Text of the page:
Journalist dies in Puntland of injuries sustained in knife attack

A general view shows people walking along a street in Galkayo, a city divided between the semi-autonomous regions of Puntland and Galmudug, in central Somalia, April 21, 2015. Picture taken April 21, 2015. REUTERS/Feisal Omar - D1BEULLWXJAA


Nairobi, September 21, 2018–Police in Puntland, a semi-autonomous region in Somalia, should rigorously investigate the killing of Abdirisak Said Osman, a reporter and photographer with the privately owned radio station Codka Nabada, the Committee to Protect Journalists said today.

Abdirisak died on September 19 in the city of Galkayo while receiving treatment for injuries sustained in a September 18 attack, according to a statement by the Media Association of Puntland (MAP) and Codka Nabada director Ahmed Mohamed Ali, with whom CPJ spoke. MAP chairman Mohamed Dahir told CPJ today that the motive for the attack was still unclear.

“Authorities in Puntland must leave no stone unturned in investigating the killing of Abdirisak Said Osman. They should quickly establish if his work as a journalist was in any way connected to his death and prosecute those responsible,” said CPJ sub-Saharan Africa representative Muthoki Mumo. “A rigorous and transparent investigation will go far in demonstrating Puntland’s commitment to ensuring the safety of journalists.”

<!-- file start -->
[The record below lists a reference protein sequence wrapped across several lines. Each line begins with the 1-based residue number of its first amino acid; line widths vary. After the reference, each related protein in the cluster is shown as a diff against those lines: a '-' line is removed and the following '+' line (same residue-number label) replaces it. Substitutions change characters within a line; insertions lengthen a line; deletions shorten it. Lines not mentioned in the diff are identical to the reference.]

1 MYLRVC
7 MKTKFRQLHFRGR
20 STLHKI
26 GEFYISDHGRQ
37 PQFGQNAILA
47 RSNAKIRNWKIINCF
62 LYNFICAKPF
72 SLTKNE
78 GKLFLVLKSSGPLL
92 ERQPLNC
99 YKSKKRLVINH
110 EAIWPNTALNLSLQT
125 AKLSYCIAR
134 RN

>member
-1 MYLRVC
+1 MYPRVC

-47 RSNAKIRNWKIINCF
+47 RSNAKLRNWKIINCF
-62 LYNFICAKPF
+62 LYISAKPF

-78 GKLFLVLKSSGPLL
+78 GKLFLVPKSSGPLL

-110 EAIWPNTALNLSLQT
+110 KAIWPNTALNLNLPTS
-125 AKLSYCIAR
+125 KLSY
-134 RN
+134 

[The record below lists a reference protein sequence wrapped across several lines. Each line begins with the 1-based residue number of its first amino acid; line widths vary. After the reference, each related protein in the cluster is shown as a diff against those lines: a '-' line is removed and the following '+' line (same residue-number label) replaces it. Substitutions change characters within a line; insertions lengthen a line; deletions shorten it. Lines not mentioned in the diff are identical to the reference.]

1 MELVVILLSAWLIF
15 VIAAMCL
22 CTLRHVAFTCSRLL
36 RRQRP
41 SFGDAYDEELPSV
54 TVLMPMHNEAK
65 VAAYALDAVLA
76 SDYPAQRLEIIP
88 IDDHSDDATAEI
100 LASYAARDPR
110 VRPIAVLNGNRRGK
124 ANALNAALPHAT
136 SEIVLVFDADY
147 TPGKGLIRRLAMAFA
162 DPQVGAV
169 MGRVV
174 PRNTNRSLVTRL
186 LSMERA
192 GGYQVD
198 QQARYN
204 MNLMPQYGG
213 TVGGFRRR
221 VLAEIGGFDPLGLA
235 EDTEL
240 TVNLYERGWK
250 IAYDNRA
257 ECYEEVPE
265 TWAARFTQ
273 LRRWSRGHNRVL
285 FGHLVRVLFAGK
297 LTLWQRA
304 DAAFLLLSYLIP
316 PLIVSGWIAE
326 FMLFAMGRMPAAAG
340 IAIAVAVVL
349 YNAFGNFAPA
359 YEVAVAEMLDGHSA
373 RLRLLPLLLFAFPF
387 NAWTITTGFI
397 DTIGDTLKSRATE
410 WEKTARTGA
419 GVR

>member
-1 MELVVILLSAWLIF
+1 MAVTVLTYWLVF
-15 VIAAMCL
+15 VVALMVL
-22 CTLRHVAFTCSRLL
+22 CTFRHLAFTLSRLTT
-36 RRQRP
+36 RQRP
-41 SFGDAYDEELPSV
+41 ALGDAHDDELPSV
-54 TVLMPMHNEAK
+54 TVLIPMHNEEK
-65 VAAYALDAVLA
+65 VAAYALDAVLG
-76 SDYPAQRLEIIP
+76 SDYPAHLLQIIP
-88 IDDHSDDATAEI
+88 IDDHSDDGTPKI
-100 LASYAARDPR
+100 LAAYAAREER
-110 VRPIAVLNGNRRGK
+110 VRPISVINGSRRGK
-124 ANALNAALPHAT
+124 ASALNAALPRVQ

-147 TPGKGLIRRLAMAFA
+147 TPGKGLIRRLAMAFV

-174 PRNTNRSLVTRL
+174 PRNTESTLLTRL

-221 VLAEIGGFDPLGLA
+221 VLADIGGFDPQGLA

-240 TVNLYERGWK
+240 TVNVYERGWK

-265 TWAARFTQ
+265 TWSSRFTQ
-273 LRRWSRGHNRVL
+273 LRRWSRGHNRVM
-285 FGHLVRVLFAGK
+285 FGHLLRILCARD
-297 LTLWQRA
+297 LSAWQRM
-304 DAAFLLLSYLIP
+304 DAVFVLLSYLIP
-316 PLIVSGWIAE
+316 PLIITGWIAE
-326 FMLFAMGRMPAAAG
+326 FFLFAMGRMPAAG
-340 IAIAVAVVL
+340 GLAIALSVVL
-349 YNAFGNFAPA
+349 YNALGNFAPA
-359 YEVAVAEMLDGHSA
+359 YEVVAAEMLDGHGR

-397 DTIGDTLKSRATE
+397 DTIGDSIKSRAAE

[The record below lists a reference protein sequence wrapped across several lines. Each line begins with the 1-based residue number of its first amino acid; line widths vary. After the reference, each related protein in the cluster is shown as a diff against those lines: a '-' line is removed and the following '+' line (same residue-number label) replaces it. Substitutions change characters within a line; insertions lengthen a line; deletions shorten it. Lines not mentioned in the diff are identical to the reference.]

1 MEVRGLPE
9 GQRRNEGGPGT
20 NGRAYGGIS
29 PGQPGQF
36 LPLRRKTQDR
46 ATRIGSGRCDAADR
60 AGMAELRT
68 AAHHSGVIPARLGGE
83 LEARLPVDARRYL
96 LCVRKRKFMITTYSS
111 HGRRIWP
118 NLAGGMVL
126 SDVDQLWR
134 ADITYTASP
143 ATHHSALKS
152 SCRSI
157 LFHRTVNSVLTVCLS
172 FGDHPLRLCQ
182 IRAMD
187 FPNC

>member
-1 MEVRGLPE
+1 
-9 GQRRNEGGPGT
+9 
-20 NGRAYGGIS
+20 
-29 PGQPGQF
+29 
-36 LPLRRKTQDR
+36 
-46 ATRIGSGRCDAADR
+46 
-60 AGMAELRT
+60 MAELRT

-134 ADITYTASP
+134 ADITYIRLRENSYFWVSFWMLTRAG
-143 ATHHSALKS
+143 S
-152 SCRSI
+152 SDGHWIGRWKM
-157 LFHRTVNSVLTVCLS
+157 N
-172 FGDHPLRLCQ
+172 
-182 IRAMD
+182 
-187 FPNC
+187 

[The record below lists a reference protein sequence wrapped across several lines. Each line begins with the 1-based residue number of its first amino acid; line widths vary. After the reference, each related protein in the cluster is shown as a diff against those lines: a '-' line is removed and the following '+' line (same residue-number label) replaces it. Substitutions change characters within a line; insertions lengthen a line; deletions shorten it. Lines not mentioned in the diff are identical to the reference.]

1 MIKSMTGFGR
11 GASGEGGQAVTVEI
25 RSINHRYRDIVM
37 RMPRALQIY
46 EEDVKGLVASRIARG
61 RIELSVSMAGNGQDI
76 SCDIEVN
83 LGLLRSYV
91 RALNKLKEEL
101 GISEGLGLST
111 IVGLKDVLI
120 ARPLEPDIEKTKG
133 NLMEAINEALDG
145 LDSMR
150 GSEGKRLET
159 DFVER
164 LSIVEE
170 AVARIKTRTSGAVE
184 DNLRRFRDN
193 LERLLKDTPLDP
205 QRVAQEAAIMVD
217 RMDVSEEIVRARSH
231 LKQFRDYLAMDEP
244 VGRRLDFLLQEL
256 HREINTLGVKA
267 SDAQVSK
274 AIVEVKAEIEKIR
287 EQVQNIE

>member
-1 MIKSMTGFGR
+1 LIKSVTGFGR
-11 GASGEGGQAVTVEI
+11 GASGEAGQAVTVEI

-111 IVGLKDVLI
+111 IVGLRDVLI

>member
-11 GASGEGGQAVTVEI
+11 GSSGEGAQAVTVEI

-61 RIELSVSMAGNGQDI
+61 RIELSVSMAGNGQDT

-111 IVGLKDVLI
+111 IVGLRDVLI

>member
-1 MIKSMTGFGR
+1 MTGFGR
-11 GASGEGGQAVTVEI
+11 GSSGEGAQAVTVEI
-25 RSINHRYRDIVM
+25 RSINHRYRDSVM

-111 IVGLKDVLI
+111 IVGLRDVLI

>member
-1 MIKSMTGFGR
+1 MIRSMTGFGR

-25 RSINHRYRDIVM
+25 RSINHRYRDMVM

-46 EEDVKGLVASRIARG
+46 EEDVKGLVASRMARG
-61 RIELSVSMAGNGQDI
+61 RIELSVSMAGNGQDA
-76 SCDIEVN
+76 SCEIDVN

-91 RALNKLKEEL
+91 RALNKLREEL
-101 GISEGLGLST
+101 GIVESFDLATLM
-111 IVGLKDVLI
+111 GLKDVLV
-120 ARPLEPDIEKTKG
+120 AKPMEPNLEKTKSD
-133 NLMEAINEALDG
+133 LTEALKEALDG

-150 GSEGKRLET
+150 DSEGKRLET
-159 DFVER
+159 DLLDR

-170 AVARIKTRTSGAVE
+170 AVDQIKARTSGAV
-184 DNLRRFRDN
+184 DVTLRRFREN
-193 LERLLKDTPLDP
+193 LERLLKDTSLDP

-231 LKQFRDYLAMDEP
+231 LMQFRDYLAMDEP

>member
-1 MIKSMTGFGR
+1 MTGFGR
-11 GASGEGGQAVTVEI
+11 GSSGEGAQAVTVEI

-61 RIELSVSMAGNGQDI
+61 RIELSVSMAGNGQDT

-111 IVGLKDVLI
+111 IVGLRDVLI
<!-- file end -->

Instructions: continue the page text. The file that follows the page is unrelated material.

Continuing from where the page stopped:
In its statement, MAP said that Abdirisak was on his way home from work when he was attacked by a group of unknown people at around 11:00 p.m. on September 18. Police told MAP that the journalist was stabbed with knives and beaten with sticks and died of internal bleeding, according to the same statement.

Osman Abdi Yusuf, Puntland’s deputy commander of the Criminal Investigations Department, told CPJ today that six people had been arrested in connection to the attack on Abdirisak. However, he declined to provide substantial comment on the case or the motive of the attack, saying investigations were still ongoing.

MAP said it rejected “conclusions or assumptions” that the attackers were “bandits,” pointing out that the journalist’s phone had not been stolen. The organization urged authorities to investigate “whether his profession could have been the motive.”

Codka Nabada director Ahmed Mohamed Ali told CPJ that Abdirisak, 30, had recently reported a series of stories on insecurity in Galkayo, interviewing members of the public on their concerns about criminal gangs and terrorists. The director said that some of those interviewed had identified militant group Al Shabaab as being the cause of insecurity. However, Ahmed said that he did not know whether the attack on Abdirisak was connected to this reporting, saying that investigations were still ongoing.

According to CPJ’s research, Somalia–including semi-autonomous Puntland and the breakaway region of Somaliland–has some of the highest levels of impunityfor murders of journalists.



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